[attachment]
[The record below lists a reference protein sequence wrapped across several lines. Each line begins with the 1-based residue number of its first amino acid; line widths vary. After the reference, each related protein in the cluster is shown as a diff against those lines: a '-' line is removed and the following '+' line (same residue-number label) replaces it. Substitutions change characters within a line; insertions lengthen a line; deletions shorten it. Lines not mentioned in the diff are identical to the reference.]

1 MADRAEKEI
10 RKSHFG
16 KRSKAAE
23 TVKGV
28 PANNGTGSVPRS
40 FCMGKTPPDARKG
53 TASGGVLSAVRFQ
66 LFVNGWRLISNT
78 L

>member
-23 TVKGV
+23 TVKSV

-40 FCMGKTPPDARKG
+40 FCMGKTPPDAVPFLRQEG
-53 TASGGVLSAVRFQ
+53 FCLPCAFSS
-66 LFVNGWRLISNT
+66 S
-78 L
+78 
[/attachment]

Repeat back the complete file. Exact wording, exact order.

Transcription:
[The record below lists a reference protein sequence wrapped across several lines. Each line begins with the 1-based residue number of its first amino acid; line widths vary. After the reference, each related protein in the cluster is shown as a diff against those lines: a '-' line is removed and the following '+' line (same residue-number label) replaces it. Substitutions change characters within a line; insertions lengthen a line; deletions shorten it. Lines not mentioned in the diff are identical to the reference.]

1 MADRAEKEI
10 RKSHFG
16 KRSKAAE
23 TVKGV
28 PANNGTGSVPRS
40 FCMGKTPPDARKG
53 TASGGVLSAVRFQ
66 LFVNGWRLISNT
78 L

>member
-23 TVKGV
+23 TVKSV

-40 FCMGKTPPDARKG
+40 FCMGKTPPDAVPFLRQEG
-53 TASGGVLSAVRFQ
+53 FCLPCAFSS
-66 LFVNGWRLISNT
+66 S
-78 L
+78 